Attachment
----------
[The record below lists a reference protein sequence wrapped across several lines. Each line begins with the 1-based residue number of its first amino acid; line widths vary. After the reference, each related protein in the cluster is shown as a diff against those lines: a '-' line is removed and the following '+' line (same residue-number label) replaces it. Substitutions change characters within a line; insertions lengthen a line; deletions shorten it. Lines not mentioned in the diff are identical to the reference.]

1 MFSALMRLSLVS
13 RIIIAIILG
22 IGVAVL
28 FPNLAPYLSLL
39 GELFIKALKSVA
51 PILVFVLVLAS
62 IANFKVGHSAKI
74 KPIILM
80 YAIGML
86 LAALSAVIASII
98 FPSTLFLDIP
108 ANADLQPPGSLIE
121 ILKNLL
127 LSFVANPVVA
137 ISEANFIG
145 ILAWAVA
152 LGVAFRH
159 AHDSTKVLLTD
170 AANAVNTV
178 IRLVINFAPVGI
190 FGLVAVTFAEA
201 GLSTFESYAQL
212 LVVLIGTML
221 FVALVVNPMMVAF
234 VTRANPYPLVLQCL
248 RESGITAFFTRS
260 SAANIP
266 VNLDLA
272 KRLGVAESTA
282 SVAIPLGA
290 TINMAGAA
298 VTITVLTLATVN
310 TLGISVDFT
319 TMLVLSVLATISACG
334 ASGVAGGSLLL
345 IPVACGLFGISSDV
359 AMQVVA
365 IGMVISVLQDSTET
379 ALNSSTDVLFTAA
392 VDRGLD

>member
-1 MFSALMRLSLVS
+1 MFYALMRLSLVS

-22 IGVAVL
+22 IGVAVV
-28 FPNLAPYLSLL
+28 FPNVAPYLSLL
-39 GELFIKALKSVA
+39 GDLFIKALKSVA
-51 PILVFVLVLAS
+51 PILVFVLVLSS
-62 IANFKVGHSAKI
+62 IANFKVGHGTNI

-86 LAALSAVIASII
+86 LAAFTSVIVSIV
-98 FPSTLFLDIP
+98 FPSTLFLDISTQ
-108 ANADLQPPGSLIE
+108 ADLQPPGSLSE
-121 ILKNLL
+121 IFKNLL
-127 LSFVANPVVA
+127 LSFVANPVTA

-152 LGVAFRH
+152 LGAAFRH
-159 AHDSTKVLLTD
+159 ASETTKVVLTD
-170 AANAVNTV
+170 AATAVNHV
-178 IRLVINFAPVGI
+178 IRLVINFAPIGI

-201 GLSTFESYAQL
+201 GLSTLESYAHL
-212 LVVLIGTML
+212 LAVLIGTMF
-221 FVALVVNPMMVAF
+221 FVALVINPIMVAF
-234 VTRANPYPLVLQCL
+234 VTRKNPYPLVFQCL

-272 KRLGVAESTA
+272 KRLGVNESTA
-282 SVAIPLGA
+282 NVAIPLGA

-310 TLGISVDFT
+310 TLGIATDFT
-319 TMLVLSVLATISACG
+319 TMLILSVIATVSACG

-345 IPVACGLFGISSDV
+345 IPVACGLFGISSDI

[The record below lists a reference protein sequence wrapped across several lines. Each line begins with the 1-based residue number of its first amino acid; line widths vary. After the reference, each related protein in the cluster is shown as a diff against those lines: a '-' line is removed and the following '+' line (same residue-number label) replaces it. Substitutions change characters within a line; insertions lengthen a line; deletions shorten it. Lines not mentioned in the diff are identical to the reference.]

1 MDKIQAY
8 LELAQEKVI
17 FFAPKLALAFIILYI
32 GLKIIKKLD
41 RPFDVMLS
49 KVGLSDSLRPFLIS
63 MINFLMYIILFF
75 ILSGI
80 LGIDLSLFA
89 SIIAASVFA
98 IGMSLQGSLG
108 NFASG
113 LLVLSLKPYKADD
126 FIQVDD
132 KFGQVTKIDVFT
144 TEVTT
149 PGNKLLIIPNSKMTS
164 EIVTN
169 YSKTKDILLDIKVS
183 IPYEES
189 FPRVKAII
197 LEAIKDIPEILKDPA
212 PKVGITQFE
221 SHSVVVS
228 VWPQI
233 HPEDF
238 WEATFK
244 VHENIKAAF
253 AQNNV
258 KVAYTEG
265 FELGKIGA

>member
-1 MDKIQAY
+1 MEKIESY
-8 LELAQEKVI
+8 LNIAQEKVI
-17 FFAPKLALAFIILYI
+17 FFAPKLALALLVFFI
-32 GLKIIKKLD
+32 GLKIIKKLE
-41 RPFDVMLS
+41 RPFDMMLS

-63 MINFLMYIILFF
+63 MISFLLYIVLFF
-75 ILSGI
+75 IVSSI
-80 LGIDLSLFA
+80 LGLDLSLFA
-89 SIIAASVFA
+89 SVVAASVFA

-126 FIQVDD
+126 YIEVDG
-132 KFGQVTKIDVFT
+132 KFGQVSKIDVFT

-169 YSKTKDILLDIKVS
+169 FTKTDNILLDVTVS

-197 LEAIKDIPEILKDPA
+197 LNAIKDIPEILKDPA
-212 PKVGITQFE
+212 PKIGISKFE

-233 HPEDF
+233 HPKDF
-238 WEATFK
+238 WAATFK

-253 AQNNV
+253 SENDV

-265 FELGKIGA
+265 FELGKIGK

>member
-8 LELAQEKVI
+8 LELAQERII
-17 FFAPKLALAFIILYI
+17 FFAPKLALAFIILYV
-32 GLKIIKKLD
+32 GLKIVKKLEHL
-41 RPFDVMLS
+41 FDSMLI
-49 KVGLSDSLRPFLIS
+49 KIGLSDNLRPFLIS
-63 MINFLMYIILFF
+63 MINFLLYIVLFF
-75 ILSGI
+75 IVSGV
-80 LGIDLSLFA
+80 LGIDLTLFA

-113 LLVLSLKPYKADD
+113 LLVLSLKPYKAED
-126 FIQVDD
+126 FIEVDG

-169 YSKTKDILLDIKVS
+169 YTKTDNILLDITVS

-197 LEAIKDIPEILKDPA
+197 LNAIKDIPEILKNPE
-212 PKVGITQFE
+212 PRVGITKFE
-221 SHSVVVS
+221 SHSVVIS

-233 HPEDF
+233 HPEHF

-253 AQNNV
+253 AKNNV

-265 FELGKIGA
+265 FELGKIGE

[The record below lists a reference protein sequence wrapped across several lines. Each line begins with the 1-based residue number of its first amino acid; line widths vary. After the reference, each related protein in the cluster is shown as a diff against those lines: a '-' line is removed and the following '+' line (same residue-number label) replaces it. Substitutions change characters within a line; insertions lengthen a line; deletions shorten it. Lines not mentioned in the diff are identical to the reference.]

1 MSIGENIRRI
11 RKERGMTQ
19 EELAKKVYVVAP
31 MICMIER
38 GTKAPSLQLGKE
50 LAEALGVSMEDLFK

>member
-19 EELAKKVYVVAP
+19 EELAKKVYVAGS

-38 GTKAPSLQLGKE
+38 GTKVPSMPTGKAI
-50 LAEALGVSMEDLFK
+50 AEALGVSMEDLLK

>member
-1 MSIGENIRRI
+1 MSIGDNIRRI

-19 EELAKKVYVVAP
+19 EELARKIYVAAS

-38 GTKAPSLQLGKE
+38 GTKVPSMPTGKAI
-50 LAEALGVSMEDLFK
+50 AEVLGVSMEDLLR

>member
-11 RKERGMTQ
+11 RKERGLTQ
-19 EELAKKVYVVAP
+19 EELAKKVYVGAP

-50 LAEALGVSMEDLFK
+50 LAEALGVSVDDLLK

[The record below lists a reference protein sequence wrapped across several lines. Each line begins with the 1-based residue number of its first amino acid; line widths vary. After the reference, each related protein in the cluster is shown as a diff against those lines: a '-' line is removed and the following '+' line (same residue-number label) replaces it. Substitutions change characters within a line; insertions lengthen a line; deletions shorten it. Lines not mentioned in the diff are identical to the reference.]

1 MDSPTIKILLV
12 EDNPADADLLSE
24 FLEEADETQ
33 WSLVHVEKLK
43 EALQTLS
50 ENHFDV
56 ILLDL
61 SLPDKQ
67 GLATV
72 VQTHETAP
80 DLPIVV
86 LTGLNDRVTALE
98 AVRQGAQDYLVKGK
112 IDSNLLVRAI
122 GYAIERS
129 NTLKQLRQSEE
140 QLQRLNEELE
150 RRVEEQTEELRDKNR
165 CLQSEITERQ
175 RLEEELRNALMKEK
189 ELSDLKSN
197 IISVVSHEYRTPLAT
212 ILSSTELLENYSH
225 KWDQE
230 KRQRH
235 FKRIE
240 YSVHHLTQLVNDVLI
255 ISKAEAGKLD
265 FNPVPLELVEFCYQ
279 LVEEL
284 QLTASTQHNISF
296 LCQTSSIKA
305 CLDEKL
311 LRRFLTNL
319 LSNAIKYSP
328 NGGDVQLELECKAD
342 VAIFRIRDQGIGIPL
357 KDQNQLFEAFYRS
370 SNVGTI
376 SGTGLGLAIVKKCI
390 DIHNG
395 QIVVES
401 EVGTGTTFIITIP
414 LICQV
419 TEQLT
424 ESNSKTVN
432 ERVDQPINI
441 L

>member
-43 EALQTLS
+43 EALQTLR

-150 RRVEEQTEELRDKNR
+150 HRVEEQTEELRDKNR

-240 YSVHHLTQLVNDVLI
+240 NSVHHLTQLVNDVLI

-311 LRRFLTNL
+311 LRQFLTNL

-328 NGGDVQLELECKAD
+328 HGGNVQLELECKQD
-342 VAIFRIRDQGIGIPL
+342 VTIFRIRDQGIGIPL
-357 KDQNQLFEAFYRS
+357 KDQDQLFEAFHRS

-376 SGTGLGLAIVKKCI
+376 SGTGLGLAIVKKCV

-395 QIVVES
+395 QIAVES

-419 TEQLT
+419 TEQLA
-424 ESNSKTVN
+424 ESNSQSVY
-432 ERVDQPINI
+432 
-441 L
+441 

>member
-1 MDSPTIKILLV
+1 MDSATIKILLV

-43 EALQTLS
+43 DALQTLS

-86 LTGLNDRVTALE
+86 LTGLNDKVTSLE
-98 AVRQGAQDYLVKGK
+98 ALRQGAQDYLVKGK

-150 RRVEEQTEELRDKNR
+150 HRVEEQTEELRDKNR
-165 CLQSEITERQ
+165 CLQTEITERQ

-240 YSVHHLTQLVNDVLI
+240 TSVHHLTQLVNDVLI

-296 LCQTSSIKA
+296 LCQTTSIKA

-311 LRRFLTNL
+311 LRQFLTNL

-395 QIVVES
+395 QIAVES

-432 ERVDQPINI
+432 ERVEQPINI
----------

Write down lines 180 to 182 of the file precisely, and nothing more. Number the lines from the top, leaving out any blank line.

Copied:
+126 FIEVDG

-169 YSKTKDILLDIKVS
+169 YTKTDNILLDITVS